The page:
Entrepreneurship is key to financial freedom for new Canadians

New report also reveals how small business owners are addressing cash flow and inflation concerns

Entrepreneurship is key to financial freedom for new Canadians
Steve Randall

Canada is an attractive proposition for immigrants for many reasons, including its positive environment for entrepreneurship.  

A new survey reveals strong overall sentiment among small business owners and, of those who identified as being an immigrant, financial freedom and supporting their family is their top motivator behind starting a business in Canada.

However, 54% of this cohort is challenged by access to funds and 37% cited a lack of network or industry connections.

Derek Hopfner, chief revenue officer at small business platform Ownr, which carried out the survey, said that newcomers are an important part of Canada’s small business community.

“It’s essential that we break down barriers to entrepreneurship by understanding the nuanced needs and challenges of newcomers and ensure that all aspiring entrepreneurs have access to the resources and support they need to thrive,” he said. “By empowering diverse small business owners, we can build a stronger, more vibrant economy for Canadians to benefit from.”

Overall challenges

Ownr also asked entrepreneurs how they are addressing the rising cost of living and other pressures, although it is not inflation that is the top concern.

Cash flow issues are the biggest challenge for small business owners now (47% said so) and this has increased in the past year (from 39%), while inflation and economic uncertainty is the top concern of 23%, down from 34% a year ago.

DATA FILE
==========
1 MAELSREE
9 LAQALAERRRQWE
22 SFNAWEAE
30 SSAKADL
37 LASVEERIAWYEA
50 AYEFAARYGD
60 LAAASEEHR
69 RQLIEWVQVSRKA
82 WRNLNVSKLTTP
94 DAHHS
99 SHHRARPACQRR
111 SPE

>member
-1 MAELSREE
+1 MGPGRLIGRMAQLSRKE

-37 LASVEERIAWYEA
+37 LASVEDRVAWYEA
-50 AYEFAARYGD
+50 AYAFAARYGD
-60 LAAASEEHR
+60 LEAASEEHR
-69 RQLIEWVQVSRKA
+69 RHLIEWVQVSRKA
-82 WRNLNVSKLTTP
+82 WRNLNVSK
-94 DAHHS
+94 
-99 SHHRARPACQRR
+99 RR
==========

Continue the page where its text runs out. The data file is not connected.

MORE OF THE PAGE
Almost half of respondents are feeling more optimistic about their business plans than they were a year ago, but price rises and side hustles are common mitigations against the cost of living.

A quarter of respondents started their business as an additional revenue source and 4 in 10 run it as a side hustle, but that doesn’t mean that they intend to stay small.

Out of 67% of poll participants who identified as solopreneurs, the majority (65%) said they hope to expand their team with the goal of growing their business.

“Entrepreneurship remains alive and well in Canada. Rather than deterring desires to pursue small business ownership, economic uncertainty has created a rise in solopreneurship, and it’s driving Canadian entrepreneurs to be more scrappy and creative as they adapt and pivot their business plans,” said Sid Paquette, Head of RBCx, which includes Ownr within its ventures.